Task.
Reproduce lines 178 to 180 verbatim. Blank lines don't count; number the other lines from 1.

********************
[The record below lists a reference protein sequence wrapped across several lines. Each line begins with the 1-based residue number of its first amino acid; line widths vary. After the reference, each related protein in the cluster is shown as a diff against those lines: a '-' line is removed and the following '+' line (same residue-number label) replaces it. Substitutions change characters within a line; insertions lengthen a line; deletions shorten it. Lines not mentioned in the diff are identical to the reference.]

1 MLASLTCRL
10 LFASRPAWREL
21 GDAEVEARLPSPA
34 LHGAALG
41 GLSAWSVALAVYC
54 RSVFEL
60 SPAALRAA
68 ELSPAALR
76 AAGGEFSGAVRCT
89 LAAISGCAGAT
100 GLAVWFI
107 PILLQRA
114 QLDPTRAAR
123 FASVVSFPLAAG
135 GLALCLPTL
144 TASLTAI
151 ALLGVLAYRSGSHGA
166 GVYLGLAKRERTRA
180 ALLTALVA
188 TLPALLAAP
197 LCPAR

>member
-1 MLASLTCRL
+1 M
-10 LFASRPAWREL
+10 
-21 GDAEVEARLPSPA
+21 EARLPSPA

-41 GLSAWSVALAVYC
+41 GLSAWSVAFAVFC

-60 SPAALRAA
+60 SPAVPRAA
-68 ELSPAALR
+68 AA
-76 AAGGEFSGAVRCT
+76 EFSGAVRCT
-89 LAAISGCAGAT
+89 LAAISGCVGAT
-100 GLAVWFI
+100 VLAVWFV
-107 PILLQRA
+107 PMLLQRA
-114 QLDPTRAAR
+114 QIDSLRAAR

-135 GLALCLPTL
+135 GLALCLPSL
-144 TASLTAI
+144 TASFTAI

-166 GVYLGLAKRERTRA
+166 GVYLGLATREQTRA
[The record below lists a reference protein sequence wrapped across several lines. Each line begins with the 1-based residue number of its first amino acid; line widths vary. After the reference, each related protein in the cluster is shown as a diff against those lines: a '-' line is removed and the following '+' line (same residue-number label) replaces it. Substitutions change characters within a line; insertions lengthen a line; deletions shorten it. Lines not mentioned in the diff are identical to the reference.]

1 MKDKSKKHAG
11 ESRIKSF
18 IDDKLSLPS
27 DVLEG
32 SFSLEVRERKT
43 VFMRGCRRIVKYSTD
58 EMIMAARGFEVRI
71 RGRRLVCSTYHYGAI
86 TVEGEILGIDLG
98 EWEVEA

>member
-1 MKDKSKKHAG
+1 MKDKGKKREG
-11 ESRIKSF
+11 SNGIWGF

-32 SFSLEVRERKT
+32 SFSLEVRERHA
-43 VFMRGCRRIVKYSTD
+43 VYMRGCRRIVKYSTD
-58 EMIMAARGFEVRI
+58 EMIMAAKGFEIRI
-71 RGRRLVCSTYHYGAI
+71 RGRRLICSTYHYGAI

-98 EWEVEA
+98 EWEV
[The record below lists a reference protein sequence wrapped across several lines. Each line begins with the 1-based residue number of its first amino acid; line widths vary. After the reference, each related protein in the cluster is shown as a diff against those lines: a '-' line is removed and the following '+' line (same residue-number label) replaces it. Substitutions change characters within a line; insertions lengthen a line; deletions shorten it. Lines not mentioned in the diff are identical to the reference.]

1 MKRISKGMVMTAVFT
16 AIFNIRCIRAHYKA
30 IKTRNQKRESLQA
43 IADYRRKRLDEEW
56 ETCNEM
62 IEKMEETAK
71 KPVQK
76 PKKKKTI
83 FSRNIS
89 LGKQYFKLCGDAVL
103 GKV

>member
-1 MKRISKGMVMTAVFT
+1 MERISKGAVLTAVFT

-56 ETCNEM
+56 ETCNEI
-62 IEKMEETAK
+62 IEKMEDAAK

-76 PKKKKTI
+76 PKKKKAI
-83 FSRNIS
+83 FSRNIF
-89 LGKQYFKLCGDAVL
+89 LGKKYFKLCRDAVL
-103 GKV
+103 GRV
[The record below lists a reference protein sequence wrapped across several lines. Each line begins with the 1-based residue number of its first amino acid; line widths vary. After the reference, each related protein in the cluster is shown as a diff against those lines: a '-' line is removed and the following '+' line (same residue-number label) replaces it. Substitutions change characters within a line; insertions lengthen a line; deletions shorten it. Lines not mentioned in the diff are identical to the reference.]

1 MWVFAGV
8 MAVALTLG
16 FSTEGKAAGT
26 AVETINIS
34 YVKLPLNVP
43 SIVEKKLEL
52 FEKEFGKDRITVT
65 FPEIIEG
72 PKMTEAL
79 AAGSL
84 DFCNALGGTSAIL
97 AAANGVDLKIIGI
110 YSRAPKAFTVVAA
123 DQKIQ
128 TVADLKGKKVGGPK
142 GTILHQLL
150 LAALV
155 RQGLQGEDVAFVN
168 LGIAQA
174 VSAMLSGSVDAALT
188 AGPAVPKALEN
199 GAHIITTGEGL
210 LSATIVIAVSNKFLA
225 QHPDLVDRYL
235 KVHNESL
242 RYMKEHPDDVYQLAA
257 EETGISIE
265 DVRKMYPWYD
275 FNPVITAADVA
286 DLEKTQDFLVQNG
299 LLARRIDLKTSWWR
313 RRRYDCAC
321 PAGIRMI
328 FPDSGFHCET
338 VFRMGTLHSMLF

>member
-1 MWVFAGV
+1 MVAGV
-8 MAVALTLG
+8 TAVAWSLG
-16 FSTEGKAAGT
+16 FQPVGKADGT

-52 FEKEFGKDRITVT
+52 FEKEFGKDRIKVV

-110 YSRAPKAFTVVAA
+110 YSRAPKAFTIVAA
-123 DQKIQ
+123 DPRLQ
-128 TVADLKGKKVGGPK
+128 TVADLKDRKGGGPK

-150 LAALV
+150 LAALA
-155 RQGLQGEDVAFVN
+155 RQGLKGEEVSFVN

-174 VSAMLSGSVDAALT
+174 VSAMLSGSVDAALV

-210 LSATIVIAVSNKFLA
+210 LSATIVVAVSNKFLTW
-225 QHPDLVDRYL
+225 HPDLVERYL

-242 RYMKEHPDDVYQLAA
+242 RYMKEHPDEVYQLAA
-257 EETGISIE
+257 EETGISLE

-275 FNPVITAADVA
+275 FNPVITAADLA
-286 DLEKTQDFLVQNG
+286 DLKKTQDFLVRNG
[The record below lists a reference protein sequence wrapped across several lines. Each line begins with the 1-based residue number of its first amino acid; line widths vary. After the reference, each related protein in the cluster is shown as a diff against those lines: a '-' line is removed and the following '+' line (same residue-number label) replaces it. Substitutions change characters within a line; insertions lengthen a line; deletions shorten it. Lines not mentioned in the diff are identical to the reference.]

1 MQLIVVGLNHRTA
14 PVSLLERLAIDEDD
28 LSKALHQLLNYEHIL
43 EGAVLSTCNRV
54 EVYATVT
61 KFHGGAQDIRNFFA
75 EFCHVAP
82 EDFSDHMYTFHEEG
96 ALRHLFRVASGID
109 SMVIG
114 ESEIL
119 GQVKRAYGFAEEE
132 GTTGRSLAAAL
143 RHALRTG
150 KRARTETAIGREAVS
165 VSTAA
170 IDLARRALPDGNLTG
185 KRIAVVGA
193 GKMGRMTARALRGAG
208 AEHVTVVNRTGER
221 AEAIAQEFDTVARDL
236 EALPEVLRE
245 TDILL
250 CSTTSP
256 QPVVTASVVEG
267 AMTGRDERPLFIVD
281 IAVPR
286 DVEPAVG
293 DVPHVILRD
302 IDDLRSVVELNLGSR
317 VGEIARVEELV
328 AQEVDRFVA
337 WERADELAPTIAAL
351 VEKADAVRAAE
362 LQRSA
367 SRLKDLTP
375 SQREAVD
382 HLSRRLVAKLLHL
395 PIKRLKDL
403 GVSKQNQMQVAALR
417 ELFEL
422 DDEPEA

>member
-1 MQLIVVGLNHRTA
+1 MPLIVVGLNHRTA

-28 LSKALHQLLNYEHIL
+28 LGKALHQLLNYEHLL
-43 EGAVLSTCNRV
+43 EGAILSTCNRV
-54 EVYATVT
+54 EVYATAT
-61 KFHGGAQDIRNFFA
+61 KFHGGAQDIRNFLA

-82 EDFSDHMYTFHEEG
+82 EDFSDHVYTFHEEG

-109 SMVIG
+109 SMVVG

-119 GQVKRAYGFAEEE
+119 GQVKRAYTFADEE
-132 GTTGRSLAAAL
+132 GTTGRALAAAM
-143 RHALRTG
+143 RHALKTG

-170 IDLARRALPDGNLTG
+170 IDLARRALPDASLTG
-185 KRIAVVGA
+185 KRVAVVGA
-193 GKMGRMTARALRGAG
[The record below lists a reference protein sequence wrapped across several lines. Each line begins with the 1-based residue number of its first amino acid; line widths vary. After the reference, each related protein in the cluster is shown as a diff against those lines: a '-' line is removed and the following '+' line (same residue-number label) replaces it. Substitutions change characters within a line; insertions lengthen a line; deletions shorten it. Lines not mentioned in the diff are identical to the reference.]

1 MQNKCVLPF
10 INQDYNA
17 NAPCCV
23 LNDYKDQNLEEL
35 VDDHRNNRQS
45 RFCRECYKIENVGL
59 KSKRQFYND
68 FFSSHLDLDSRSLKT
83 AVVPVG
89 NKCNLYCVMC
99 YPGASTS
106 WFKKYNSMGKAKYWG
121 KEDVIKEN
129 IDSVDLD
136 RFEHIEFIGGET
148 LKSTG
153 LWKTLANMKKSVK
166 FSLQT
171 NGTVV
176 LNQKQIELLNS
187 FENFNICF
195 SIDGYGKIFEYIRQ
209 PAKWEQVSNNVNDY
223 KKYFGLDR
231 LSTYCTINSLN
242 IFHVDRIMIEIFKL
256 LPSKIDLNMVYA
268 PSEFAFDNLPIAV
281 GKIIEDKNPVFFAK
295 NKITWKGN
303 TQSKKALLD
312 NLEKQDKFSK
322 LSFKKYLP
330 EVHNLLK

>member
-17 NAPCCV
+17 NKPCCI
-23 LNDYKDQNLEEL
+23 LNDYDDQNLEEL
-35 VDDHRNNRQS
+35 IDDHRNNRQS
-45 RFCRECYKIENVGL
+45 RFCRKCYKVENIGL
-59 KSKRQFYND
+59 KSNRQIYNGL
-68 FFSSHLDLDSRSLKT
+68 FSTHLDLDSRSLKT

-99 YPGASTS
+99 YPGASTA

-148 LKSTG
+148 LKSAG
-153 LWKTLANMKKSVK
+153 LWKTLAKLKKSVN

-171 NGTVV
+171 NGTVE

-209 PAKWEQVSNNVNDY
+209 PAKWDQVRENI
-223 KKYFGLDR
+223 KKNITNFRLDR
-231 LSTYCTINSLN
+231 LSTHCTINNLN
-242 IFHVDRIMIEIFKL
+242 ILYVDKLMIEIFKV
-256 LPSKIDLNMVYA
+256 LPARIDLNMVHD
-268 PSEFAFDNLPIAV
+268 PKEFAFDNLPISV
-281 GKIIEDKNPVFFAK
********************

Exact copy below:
43 EGAVLSTCNRV
54 EVYATVT
61 KFHGGAQDIRNFFA